3 Tips for Giving Useful Feedback to Your Designer
By William H. Goff III
October 6 • 5 Minute Read
October 6 • 5 Minute Read
Poor communication sits at the underbelly of belabored and exhausting design projects. Though, the blame rarely sits on the shoulders of just one person.
Many designers fail to provide a feedback-framework for their peers and colleagues, and lots of folks distill design critiques that are just too granular or ambiguous, which either dispirits the power of their creative partners or leaves everyone lost.
To push your design project forward, it's important to question more than your assert and place your critiques with the context of your audience and organizational goals. This will hasten your designer's ability to deliver the right solution for your brand and, quite possibly, lend itself to a trail of heart-emojis between the two of you. Here are some tips on how to ensure your project runs smoothly.
1. Be Precise and Clear
Ambiguous statements like "the logo needs pizzazz" or "I'm just not feeling it" are tough to translate into next-steps. Remember, great design is not impartial. For you, pizzazz could mean more color but, for someone else, that could mean a thicker typeface. Be specific so no one has to guess. Tell designers exactly what you like and don’t like. Is it the font? The colors? The imagery?
Good Feedback: The typography seems too modern for our conservative audience. A more classic font family like Garamond might appeal to them and align itself with our brand personality.
2. Avoid Micromanagement
Telling your designer to “change the color palette of your website” doesn’t give insight into your problem, so they'll never gain real understanding or context. Maybe you want to change the color because it's currently too eccentric for your audience. By sharing your dilemma—as opposed to a solution—you'll hear suggestions you may not have considered.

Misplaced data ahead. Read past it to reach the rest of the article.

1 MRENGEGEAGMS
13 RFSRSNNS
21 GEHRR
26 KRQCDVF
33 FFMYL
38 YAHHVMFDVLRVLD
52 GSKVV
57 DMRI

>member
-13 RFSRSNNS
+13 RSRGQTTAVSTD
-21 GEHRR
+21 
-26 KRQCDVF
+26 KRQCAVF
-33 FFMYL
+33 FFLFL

Good Feedback: I’m worried that the color palette you chose is too whimsical and that our audience won't take our brand seriously. What can we do to communicate our expertise with some gravitas?
3. Ask Questions
If you don’t know why your designer did something then ask them about it. This gives them the opportunity to share their rationale and provide you with a deeper understanding of the challenges they observed and the solutions they considered. You’ll understand things better as a result, and they’ll appreciate your interest.
Good Feedback: You mentioned that you only considered freemium sans-serifs with relative weight variations when selecting font-families for my visual identity system. What did you mean by that, and why were these things important?